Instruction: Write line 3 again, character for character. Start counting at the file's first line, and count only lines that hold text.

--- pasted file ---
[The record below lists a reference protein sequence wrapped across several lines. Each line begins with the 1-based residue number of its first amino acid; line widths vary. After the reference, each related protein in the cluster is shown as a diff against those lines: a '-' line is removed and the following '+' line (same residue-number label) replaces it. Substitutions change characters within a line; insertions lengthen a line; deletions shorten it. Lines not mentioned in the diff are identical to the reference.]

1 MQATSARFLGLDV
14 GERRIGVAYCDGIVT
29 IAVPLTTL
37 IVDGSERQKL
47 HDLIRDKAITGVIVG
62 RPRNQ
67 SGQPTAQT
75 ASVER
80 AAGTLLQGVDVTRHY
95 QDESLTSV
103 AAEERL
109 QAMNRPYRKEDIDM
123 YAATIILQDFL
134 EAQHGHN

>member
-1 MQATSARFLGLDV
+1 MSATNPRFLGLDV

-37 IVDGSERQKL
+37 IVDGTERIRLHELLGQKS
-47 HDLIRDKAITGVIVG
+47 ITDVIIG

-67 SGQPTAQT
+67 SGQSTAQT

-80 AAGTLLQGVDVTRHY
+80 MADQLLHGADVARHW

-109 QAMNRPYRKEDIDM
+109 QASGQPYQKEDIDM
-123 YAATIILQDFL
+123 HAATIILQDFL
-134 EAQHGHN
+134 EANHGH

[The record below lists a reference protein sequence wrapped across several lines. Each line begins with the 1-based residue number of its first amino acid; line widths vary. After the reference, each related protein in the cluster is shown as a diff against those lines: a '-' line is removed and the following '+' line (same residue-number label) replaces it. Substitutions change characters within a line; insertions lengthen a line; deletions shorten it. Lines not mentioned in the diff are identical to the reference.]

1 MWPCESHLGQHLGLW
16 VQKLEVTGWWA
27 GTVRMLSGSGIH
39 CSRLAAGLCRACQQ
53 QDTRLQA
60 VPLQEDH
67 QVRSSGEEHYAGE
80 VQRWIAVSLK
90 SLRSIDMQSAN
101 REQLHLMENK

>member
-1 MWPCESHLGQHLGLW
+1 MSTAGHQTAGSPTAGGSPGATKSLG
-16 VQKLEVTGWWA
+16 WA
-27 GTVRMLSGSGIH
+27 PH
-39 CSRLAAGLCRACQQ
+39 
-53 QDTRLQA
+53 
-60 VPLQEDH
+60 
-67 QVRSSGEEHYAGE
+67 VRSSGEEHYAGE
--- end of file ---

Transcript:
14 GERRIGVAYCDGIVT